Once relevant data is identified, a collection plan should implemented and investigative tools should be considered to ensure that costs don’t become unwieldy. The experience from the panel was that collections and initial investigations of social media data is fairly inexpensive, especially when compared to the richness of information that may be found (See the point above on “being sloppy with non-business-related platforms”).
3. Cyber Security
It likely wouldn’t surprise you that the “human element” is the number one reason for corporate security breaches. Panelists also agreed that old Wi-Fi routers, firmware upgrades and IOT devices are a few of the other main culprits. While the typical sources of a data breach have been widely reported, a few items surfaced as ways to prevent or manage breaches quickly.
Attacks on universities or medium sized businesses are subject to many breaches where attackers are looking for IP or other valuable business-related information. The main point was that these places are constantly targeted as hackers know that a percentage of these companies will contain some data of value. Hackers play the long game when targeting these organizations knowing that they’ll eventually pay a dividend.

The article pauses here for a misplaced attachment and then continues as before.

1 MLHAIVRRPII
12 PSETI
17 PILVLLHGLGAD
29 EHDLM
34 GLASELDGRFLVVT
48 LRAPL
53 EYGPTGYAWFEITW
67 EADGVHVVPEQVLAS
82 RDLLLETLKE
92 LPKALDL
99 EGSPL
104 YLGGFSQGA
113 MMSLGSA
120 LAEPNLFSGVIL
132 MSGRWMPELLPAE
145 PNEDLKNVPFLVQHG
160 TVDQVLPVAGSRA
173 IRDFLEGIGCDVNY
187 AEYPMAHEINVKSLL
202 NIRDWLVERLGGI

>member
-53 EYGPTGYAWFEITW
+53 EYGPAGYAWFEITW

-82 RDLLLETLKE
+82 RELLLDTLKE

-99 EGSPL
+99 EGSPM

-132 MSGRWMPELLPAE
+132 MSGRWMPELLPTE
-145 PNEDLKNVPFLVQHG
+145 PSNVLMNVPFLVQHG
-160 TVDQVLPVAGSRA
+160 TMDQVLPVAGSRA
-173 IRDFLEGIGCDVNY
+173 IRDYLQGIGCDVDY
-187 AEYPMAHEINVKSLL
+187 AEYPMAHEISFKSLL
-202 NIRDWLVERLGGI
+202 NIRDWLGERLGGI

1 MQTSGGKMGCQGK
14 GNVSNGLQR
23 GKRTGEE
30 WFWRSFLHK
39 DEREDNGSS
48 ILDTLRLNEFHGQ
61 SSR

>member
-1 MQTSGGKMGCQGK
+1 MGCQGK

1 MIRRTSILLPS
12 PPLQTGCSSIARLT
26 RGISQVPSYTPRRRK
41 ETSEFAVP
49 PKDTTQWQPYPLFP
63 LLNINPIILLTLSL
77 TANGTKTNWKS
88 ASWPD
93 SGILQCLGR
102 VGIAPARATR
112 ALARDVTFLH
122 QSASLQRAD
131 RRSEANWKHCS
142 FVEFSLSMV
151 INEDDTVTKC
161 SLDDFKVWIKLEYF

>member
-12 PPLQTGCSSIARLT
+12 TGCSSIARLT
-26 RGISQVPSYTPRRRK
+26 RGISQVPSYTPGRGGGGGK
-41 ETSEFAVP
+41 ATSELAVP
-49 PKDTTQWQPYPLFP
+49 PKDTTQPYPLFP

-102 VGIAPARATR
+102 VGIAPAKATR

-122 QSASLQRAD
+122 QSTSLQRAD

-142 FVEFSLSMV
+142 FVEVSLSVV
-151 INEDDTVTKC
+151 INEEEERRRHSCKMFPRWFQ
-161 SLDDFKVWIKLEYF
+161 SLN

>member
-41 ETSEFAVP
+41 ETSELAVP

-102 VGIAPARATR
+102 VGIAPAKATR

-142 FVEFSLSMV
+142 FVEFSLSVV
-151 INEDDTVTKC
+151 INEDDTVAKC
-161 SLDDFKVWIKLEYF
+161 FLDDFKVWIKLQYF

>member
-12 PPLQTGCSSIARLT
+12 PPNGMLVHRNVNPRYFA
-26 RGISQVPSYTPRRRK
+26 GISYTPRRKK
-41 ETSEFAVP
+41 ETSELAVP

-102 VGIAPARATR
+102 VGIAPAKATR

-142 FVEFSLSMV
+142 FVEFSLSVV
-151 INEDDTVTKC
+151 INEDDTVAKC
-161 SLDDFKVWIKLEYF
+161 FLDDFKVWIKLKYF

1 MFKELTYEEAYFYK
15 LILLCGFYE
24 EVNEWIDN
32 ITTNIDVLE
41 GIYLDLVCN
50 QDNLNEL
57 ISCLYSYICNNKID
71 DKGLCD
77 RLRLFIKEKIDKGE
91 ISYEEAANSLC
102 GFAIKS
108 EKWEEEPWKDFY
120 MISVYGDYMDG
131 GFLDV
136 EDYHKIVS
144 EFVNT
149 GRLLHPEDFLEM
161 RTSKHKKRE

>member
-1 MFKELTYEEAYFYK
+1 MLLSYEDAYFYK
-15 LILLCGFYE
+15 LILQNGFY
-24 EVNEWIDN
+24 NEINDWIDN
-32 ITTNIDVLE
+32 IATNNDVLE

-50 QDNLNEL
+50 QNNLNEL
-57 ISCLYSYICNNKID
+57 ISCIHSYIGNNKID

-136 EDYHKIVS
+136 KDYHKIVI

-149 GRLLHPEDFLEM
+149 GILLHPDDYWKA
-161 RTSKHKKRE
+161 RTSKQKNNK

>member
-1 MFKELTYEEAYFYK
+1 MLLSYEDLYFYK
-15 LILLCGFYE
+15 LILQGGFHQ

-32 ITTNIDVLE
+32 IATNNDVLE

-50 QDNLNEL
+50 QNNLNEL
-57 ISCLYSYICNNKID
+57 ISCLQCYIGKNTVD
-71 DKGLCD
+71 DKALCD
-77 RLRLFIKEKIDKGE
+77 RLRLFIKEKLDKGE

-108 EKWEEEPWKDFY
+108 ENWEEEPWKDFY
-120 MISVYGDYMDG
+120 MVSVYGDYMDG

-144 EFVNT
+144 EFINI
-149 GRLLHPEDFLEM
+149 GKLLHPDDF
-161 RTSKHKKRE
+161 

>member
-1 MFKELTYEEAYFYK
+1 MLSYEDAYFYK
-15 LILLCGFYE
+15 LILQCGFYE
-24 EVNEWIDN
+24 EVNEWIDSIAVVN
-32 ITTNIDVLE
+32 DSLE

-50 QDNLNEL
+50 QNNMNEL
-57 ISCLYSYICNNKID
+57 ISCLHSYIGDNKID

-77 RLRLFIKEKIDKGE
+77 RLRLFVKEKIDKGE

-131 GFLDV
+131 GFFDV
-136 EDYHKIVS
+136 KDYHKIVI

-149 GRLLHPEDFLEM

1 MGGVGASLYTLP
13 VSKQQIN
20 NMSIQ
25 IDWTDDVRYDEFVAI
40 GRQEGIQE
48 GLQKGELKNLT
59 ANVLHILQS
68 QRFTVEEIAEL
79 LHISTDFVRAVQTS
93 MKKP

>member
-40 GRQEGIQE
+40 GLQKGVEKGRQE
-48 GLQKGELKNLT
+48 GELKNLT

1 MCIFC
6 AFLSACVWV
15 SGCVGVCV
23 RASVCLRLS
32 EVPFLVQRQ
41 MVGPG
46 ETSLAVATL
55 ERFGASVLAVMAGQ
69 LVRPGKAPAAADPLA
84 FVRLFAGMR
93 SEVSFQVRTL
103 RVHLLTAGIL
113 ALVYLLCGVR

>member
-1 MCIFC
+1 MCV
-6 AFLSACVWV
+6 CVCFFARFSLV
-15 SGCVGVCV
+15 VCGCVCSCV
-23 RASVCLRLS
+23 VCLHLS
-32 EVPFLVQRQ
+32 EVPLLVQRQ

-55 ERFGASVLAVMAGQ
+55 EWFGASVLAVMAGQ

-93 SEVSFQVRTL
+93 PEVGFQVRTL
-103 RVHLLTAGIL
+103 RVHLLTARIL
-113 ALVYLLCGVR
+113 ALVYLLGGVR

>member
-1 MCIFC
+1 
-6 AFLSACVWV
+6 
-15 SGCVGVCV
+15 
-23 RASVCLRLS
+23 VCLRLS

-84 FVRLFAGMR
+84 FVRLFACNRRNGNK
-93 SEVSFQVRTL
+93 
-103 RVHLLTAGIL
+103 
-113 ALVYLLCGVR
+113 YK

From a corporate counsel perspective, it was stated that no cyber security team can handle the whole process alone and third-party providers are necessary for prevention and remediation of attacks. These providers should always be “on the ready.”
Alert Fatigue – Many breaches happen as teams can become fatigued when an organization is under constant attack. Panelists likened this to a car alarm constantly going off in your neighborhood. It eventually becomes white noise and is no longer checked.
There were a lot of great points on prevention from the FBI, but they offered www.IC3.gov as a place to report a breach whether personal or a business.
4. Information Governance